Tinea Nigra

What is Tinea nigra?

It is a benign fungal skin disease affecting the exterior of the skin, and is characterized by pigmented macules – specifically on the palms. This disease occurs over a long period of time and its incubation time may be a few weeks or even more. Multiple or single macules with varied shapes are caused due to this infection, and mostly observed in children.

Tinea nigra Palmaris occurs on palms. The type of the infection occurring on the soles is classified as Tinea Nigra Plantaris. It is also known as Superficial phaeohyphomycosis.

Tinea nigra Incidence

It can be classified as a rare disease. The occurrence of the condition is primarily heavier in tropical humid climates experienced in the Caribbean, Asia, South and Central America besides the African shores. It has rarely been reported in UK and USA. Some sources suggest that the prevalence is greater in women and children, basically young individuals below 20 years of age.

Causes of Tinea nigra

The causative agent of this disease is Hortaea werneckii, a fungus which resides in soil, sewage, decomposed wood and manures in a humid climate. The disease gets transmitted by coming in direct contact with the fungus from these places. The fungus grows on the stratum corneum and does not go beyond it. It can easily stick to the outer skin layer due to lipophilic qualities. As found through studies, it may incubate for around 7 weeks. The longest reported incubation period spanned 20 years. This microbe thrives well on specific areas of the human skin which sweat much, as it is accustomed to live in surroundings with low pH and high salt concentrations.

Picture of Tinea Nigra

Picture 1 – Tinea Nigra

This fungus causes pigmentation on the palms due to the buildup of a substance similar to melanin in it. It is considered that minor cuts or trauma might pave the path for these fungi to cause this skin disease.

Tinea nigra Symptoms

The condition is predominantly asymptomatic. In rare conditions, however, it may cause Pruritus – a disorder that is characterized by slight burning or itching. Its occurrence may also be indicated by several other symptoms.

  • It is identified by the occurrence of black or brownish spots without scales having sharp borders. The spots might make one feel as if the skin has been stained with silver nitrate.
  • Macules may differ in their size, which may range between 1mm and 1.5 cm.
  • These occur on the palms. In very rare instances, feet may be involved.
  • The macules have an asymmetric, almost always unilateral presentation.

The condition is not accompanied by Erythema.

Tinea nigra Diagnosis

During initial investigation, the medical history of a patient is likely to be considered. A physician looks into the symptoms and carefully examines the discoloration. When physical exam is complete, other tests may be necessary (if deemed important by a physician). There is a possibility of misdiagnosing the symptoms of discoloration as malignant melanoma, a far serious disease that exhibits similar pattern. This often prompts doctors to perform Scotch tape test which can distinguish it from those serious ailments.  A skin sample may be taken and examined in the laboratory, where histopathological findings suggest the presence of the fungus which is responsible for it. Fungal growth is well-depicted through Dermatoscopy.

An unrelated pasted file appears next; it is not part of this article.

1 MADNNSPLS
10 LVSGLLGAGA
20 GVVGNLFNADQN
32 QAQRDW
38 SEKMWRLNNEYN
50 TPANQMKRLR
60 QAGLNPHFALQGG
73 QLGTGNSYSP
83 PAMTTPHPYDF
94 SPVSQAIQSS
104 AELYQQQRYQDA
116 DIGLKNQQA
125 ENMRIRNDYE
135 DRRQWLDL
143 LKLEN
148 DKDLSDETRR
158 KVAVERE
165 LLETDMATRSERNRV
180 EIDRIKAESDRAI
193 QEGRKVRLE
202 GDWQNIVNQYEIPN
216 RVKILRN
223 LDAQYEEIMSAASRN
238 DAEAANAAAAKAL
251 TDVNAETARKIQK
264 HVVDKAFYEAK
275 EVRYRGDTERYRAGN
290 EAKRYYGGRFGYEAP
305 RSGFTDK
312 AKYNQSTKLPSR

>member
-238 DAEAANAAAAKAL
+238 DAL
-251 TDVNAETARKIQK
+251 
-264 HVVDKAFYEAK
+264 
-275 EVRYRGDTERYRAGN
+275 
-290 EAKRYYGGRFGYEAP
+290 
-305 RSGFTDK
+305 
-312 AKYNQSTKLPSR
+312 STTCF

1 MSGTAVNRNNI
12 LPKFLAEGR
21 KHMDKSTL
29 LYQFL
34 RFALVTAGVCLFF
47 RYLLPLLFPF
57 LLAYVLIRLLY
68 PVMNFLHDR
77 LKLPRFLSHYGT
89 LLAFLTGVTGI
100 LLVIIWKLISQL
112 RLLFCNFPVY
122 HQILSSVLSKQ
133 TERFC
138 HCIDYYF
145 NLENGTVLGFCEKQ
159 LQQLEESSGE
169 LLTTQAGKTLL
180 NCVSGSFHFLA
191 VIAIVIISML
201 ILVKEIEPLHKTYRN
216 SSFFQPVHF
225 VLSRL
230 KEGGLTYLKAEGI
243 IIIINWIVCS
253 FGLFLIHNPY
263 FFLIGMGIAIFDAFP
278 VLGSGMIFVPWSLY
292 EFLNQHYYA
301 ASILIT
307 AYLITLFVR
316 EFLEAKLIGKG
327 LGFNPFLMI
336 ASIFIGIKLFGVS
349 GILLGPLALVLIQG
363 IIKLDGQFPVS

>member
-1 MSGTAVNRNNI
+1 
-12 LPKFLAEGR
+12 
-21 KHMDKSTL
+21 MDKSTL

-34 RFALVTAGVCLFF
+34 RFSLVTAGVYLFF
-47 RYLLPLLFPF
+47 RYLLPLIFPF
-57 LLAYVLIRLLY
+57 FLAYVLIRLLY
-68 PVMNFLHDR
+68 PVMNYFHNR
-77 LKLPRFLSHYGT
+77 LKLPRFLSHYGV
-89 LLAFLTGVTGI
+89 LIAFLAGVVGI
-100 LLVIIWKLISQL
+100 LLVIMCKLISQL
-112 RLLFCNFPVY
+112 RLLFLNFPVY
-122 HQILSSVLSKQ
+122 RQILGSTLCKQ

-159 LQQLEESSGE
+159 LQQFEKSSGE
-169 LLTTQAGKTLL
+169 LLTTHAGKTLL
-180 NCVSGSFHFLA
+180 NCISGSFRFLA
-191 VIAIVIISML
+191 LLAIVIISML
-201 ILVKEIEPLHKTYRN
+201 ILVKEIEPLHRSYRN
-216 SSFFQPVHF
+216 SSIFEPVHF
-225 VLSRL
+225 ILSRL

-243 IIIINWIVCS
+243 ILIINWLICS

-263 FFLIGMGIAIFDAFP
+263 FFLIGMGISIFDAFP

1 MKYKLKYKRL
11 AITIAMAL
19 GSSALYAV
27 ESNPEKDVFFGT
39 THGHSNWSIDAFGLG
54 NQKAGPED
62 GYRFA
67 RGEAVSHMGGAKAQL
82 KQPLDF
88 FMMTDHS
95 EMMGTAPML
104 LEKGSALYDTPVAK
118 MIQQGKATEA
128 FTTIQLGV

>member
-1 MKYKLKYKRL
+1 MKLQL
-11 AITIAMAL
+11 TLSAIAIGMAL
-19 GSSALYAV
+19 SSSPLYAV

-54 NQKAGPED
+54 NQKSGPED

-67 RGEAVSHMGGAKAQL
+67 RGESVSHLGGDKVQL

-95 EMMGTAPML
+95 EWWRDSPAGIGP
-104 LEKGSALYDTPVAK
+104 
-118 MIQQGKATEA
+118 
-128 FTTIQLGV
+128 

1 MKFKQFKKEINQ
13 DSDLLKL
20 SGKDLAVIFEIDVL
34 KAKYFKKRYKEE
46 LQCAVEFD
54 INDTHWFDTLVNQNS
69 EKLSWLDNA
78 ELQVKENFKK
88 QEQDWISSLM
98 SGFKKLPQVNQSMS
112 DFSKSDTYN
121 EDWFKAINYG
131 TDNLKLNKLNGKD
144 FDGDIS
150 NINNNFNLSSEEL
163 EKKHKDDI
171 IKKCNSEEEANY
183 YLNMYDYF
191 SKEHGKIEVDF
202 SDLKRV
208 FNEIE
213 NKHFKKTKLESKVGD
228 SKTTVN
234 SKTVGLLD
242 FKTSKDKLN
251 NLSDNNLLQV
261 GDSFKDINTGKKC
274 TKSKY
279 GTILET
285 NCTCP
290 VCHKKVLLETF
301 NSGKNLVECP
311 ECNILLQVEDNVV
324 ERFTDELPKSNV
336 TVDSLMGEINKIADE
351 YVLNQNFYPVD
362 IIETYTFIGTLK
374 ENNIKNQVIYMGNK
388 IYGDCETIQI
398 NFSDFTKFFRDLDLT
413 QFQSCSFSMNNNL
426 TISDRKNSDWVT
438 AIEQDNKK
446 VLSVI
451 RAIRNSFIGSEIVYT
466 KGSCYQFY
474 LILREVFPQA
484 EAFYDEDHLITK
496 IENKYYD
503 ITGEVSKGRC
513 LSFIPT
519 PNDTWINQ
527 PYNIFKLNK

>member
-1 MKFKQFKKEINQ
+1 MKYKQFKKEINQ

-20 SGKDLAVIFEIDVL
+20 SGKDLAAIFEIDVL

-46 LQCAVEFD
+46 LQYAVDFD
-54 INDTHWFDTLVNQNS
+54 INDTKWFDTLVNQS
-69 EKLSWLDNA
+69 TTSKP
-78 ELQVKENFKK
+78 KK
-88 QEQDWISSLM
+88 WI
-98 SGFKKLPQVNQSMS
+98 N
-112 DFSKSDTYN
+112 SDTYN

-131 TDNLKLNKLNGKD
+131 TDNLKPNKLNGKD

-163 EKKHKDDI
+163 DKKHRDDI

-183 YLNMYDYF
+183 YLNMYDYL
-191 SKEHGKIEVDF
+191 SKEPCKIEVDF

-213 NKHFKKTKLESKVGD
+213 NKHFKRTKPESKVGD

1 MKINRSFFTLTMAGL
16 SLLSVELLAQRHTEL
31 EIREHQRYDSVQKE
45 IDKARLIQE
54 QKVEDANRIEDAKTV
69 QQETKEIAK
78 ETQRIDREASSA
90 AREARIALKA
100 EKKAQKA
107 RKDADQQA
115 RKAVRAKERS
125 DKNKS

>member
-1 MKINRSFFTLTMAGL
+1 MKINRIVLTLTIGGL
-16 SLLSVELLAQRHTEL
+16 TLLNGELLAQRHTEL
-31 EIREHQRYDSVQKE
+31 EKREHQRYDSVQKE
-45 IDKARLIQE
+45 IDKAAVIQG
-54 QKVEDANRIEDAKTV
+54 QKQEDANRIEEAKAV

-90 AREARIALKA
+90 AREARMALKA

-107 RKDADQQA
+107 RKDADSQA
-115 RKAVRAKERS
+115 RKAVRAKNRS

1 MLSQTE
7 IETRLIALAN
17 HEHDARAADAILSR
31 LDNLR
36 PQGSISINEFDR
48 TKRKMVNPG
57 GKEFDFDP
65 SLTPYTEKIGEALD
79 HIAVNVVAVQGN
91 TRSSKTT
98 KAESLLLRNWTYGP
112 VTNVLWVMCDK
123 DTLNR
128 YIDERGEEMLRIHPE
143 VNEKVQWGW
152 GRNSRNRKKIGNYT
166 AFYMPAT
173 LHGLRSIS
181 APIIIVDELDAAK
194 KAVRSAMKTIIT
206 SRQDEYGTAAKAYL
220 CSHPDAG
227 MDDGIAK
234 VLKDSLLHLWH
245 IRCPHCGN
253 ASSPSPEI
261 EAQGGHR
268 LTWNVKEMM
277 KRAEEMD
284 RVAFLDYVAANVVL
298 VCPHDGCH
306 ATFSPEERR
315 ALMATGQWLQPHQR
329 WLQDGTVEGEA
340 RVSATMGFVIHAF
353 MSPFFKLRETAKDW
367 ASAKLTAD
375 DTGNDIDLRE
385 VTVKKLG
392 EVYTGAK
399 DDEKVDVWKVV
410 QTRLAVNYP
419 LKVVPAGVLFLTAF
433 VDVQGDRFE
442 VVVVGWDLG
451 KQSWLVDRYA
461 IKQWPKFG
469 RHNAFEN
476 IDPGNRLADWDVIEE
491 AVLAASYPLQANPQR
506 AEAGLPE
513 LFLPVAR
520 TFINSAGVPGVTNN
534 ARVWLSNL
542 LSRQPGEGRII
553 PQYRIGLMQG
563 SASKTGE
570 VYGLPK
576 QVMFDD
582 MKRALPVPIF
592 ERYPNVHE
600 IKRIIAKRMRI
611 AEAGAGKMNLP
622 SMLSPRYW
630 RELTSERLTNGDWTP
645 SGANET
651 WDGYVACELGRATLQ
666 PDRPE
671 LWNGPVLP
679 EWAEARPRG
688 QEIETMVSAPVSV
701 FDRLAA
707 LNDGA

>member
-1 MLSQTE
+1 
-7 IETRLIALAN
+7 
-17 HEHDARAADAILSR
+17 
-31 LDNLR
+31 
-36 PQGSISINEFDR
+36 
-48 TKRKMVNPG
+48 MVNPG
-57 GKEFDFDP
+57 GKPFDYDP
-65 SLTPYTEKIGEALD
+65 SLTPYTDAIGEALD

Tinea nigra Differential Diagnosis

The differential diagnosis of this disease may include confirming that a patient is not suffering from any other disorder (that produces similar symptoms) such as:

Image of Tinea Nigra

Picture 2 – Tinea Nigra Image

  • Melanoma
  • Melanocytic nevi
  • Addison’s disease
  • Pinta

Due to the rate at which it spreads, the disorder is often suspected as Syphilis (In some cases).

Treatment of Tinea nigra

The treatment of the disease basically consists of alleviating fungal infection. Antifungal agents are administered to eliminate the infection but often a long treatment is required to prevent it from coming back. It may take around 3 to 4 weeks approximately to get rid of it completely. Miconazole, salicylic acid and ketoconazole ointments and creams are usual treatment options. For removing the dark spots, topical keratolytic agents are applied or such scrubs are used on them. Treatment using itraconazole therapy has been reported. However, it is not the preferred means of cure.

Tinea nigra Prevention

It is better to refrain from venturing into places which may be infested with the H. Werneckii fungus. It would be wise to avoid sewage, dirt or rotten woods and fishes.

Tinea nigra Prognosis

The prognosis of this disease is extremely good as it is curable with proper treatment. It may take a few weeks for the infection to subside. The clinical signs diminish with administration of topical treatments and do not show a tendency to recur.

References:

http://dermatology-s10.cdlib.org/148/pearls/tinea_nigra/xavier.html

http://www.scribd.com/doc/29038405/3/Tinea-nigra

http://www.ncbi.nlm.nih.gov/pmc/articles/PMC2610305/

http://www.med.nyu.edu/content?ChunkIID=112174

http://emedicine.medscape.com/article/1092976-overview

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